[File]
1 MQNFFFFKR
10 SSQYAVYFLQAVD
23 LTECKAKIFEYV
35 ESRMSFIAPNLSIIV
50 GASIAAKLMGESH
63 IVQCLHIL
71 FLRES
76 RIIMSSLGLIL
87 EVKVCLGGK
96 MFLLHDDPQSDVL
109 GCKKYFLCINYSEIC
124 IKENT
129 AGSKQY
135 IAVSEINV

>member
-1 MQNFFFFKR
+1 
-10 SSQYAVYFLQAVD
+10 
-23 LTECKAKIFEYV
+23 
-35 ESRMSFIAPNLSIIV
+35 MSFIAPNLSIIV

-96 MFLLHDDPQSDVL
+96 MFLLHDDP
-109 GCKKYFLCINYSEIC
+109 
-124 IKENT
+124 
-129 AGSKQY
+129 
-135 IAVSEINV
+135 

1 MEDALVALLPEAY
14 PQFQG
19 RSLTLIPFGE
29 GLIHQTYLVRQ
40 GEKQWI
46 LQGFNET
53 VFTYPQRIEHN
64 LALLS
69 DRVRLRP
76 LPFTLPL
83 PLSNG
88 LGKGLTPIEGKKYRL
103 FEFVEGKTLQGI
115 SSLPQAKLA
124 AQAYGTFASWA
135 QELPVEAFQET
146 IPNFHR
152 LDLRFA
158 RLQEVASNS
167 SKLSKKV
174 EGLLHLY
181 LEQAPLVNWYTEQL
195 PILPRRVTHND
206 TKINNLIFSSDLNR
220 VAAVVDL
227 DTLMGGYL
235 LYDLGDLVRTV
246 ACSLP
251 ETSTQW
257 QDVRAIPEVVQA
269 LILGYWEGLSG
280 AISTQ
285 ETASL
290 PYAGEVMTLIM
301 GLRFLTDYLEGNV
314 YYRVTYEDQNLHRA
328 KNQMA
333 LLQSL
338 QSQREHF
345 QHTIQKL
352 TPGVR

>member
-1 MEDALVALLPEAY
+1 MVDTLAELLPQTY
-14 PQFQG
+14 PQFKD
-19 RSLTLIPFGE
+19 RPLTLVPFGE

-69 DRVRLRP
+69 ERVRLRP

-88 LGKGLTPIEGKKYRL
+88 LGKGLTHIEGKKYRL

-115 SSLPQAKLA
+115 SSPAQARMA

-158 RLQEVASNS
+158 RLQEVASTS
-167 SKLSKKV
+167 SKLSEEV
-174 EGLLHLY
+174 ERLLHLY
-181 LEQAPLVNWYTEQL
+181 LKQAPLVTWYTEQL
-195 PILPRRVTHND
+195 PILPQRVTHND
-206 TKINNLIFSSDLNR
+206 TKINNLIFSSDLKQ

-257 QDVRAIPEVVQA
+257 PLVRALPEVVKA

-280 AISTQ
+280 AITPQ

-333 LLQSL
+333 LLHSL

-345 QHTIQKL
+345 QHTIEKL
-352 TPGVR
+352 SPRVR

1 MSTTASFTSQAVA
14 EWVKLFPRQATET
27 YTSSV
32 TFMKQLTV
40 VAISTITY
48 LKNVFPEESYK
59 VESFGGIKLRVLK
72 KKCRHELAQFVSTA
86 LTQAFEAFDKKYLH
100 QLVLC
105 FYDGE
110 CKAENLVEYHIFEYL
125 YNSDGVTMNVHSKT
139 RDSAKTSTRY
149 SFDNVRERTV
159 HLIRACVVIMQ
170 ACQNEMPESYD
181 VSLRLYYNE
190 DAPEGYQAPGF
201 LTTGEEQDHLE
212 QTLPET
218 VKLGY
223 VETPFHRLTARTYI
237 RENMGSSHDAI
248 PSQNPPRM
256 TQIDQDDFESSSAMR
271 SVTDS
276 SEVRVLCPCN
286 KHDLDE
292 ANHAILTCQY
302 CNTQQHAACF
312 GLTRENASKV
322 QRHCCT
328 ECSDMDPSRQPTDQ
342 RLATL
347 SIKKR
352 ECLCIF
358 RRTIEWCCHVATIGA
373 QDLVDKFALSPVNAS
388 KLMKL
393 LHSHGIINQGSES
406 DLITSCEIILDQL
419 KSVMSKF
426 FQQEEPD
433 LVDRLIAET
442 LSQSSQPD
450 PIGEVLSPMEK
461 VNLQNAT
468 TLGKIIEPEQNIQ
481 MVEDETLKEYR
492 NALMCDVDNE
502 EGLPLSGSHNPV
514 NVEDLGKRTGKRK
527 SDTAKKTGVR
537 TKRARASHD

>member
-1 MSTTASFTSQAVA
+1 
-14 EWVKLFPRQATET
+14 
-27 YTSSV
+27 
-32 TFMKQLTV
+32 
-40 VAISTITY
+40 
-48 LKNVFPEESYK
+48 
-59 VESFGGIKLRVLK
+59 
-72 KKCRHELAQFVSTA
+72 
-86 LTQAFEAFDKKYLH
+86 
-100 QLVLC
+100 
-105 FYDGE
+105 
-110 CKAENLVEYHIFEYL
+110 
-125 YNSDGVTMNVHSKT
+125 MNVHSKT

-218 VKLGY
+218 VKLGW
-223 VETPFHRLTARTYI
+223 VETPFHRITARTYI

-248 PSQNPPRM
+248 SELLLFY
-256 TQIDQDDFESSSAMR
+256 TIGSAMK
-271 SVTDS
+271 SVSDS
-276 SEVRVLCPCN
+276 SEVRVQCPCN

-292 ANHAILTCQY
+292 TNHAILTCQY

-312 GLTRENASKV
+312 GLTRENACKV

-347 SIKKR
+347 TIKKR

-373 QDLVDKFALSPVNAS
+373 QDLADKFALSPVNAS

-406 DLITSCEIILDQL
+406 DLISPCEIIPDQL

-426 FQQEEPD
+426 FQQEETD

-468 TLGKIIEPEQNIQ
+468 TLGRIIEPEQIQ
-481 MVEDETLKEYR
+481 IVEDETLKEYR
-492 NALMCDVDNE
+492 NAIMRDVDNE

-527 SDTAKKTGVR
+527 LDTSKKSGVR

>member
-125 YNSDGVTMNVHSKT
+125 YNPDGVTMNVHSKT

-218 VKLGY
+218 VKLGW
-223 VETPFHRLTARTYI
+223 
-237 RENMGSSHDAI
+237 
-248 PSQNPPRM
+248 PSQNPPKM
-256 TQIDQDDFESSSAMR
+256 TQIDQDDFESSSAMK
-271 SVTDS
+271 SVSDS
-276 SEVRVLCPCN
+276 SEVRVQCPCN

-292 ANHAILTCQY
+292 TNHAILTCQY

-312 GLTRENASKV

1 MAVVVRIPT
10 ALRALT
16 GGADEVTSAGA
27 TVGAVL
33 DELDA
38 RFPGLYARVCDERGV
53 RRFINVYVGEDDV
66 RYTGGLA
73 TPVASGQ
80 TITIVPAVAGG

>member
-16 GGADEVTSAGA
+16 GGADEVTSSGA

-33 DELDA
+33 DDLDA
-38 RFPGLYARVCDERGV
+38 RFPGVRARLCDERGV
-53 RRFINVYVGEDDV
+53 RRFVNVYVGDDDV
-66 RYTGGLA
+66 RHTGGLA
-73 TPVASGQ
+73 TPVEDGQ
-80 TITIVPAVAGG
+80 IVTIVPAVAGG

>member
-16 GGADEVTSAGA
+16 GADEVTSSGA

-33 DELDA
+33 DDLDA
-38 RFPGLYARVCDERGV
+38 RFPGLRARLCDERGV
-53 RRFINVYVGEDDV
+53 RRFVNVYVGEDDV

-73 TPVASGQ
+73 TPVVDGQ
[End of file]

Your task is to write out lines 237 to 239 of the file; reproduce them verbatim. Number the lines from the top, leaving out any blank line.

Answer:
-271 SVTDS
+271 SVSDS
-276 SEVRVLCPCN